Web browsers and computer systems have had accessibility features built in for years, from screen readers to the ability to zoom fonts, so it’s curious why so many companies and website developers fail to implement accessibility well.
For the most part, it seems to be a lack of budget and time, along with the mindset to "just do enough". This practice is obviously wrong, for every accessibility feature you ignore, you alienate a small but possibly crucial part of your audience. For example, there are a number of guidelines regarding text readability and colour contrast. If you don’t adhere to these guidelines you could be making your site hard or unusable for colour blind citizens of which it’s estimated there are 3 million people in the UK, 3 million of your potential customers.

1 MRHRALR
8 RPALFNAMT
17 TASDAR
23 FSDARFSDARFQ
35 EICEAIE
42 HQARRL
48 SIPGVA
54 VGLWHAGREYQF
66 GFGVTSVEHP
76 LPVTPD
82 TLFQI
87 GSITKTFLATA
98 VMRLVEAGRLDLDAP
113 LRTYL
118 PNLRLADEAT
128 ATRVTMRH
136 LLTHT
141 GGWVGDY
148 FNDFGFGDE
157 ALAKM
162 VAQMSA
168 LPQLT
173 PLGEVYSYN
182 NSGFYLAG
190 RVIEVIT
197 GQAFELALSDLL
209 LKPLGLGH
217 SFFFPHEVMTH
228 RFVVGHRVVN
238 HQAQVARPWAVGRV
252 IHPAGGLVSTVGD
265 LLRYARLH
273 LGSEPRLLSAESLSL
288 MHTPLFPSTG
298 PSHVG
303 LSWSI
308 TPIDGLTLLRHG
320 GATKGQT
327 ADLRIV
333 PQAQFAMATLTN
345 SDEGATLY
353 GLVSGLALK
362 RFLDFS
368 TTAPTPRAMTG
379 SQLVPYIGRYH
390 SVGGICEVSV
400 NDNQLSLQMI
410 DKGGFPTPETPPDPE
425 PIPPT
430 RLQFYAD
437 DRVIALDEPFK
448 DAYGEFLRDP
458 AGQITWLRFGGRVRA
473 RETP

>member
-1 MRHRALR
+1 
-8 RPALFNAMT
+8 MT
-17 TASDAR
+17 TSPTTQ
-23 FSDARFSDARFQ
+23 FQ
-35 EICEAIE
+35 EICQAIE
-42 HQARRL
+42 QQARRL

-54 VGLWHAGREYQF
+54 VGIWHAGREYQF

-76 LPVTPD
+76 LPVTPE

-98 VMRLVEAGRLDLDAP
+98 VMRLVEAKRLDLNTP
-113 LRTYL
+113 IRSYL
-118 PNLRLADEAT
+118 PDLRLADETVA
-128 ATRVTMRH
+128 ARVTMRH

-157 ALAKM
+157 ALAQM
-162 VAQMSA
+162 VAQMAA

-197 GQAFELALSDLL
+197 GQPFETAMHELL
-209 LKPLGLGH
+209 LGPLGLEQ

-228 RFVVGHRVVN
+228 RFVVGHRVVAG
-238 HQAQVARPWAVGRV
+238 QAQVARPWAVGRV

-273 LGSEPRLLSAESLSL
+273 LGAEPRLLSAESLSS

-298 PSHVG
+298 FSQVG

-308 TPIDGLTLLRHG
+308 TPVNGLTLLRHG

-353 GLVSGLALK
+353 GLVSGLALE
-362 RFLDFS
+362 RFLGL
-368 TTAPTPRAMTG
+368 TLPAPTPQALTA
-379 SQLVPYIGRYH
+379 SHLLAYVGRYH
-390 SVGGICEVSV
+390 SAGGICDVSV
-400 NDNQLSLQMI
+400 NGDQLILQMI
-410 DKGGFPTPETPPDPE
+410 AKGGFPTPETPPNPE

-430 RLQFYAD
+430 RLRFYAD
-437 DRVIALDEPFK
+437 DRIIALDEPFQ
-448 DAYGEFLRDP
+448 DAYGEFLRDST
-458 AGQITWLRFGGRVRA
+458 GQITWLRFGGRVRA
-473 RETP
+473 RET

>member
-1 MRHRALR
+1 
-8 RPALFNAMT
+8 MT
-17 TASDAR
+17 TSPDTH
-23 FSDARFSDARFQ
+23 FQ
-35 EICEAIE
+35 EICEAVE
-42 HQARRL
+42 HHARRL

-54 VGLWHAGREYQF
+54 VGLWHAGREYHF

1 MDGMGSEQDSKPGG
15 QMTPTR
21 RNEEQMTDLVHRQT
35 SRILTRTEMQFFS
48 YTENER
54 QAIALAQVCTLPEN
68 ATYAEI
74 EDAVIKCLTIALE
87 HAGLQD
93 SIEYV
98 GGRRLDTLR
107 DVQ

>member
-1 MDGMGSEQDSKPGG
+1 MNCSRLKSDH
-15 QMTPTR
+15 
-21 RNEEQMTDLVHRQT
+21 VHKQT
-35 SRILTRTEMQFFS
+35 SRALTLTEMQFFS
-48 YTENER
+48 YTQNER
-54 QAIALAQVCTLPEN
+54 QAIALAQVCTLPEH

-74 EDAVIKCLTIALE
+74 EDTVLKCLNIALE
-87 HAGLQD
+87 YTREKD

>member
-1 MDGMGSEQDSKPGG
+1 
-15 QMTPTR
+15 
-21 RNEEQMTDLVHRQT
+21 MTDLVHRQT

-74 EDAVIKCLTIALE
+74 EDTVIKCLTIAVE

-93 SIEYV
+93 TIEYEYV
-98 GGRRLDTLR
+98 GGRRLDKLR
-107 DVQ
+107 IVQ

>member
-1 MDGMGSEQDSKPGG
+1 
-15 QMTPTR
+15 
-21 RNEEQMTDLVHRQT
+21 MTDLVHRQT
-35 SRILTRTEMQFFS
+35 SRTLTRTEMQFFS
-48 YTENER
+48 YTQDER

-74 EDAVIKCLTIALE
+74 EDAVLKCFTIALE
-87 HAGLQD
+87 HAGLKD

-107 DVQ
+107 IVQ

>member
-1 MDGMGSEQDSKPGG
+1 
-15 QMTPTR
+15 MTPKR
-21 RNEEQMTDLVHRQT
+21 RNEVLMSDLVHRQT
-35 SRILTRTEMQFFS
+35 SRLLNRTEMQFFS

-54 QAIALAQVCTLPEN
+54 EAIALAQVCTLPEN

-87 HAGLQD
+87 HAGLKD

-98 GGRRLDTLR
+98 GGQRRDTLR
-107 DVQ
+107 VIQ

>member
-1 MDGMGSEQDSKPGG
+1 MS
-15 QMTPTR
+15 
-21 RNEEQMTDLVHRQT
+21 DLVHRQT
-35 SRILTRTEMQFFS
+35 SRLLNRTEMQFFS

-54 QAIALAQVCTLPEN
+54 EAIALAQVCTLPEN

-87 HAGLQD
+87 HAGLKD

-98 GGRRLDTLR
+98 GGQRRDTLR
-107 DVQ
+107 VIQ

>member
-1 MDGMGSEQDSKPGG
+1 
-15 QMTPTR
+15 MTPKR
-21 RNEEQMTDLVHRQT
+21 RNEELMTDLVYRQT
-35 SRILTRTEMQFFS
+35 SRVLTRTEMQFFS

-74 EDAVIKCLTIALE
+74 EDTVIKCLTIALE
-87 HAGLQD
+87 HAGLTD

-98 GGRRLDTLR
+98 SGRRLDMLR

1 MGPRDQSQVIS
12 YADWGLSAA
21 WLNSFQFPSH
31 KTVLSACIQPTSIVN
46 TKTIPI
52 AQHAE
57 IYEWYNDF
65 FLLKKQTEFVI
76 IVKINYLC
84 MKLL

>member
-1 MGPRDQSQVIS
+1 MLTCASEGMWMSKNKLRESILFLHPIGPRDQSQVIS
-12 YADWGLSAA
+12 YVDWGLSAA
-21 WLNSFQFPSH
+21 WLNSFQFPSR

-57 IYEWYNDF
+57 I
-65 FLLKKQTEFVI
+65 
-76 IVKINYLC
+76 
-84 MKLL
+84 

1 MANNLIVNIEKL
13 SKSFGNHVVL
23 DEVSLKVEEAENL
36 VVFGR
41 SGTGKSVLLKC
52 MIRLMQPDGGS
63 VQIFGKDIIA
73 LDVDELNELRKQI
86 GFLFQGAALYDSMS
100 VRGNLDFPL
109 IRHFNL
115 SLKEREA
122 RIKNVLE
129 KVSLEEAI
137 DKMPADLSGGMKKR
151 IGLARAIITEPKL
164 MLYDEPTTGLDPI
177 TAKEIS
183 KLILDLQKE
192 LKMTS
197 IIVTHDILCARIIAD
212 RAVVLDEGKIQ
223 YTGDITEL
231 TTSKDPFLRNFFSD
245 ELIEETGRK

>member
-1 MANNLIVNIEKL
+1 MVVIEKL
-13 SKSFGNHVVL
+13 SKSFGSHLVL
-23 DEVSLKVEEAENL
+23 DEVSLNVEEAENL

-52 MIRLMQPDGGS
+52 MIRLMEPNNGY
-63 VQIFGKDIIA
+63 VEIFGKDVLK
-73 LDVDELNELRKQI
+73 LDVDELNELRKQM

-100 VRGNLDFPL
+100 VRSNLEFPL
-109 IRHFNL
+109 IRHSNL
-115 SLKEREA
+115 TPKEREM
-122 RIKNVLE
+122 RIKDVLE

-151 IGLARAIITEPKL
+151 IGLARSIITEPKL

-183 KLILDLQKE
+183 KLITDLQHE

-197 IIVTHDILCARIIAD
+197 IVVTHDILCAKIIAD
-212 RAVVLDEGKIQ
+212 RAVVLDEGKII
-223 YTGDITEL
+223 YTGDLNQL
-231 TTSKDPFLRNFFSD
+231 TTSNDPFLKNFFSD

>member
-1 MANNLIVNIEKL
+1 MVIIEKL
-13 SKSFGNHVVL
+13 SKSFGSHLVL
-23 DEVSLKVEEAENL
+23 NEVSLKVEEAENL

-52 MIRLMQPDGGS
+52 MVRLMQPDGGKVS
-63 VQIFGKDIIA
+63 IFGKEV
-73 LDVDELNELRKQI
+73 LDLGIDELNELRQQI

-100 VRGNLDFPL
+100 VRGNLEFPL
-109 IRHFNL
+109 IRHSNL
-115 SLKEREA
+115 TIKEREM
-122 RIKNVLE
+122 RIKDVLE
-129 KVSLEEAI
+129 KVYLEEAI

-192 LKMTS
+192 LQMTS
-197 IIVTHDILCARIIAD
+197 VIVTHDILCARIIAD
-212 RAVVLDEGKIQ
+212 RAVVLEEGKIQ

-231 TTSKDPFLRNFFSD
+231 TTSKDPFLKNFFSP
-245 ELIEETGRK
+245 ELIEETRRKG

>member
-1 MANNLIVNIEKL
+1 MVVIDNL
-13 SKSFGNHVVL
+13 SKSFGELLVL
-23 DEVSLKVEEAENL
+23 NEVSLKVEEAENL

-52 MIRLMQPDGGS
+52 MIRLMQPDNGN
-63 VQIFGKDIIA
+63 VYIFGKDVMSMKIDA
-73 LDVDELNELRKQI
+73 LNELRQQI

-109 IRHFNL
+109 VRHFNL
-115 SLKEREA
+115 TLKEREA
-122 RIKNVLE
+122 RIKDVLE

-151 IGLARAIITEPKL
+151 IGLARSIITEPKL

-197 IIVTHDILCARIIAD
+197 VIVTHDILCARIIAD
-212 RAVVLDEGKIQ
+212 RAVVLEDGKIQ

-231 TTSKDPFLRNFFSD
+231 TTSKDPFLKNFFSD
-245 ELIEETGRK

However, there is another side effect of making your site accessible which most companies and marketers don’t think about. We try so hard as developers to make code that can be read perfectly by search engines, and the website editors create content with the right keywords in the hope that their pages can be easily spotted and ranked by the search engines, but one of the key things that will make YOUR website stand out above your competition to the likes of Google is how accessible your site it. Yes, believe it or not, if you take the time to make your site fully accessible then it will rank higher against your competitor that didn’t, simple as that..